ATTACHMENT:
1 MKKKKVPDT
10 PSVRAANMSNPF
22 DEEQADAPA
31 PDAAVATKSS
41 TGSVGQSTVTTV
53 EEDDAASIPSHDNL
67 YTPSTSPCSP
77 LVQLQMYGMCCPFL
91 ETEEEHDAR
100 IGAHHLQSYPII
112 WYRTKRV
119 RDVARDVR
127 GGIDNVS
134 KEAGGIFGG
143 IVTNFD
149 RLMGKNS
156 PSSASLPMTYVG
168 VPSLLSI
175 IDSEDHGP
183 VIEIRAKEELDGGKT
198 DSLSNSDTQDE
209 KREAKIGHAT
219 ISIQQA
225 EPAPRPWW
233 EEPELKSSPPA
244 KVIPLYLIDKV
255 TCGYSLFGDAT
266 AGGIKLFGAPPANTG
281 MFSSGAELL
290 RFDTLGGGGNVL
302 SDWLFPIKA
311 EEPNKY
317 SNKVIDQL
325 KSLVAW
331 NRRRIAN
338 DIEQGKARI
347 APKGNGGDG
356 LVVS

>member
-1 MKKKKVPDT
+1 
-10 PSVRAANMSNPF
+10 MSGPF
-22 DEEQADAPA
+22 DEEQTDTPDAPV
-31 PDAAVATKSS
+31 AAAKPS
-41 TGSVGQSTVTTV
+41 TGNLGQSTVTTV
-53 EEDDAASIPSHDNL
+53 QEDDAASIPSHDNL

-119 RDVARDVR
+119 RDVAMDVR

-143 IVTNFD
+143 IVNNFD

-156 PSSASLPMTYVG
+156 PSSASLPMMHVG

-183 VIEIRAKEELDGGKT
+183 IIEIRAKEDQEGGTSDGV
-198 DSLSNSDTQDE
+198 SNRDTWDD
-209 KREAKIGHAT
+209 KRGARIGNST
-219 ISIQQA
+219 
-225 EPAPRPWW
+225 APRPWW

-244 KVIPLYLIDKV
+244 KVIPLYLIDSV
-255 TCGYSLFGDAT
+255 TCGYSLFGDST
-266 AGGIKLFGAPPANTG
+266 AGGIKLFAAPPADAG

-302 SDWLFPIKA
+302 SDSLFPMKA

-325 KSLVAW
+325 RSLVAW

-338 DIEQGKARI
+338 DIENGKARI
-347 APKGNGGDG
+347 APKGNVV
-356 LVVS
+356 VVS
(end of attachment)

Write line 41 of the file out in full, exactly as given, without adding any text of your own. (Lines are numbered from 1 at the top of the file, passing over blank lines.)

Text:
+1 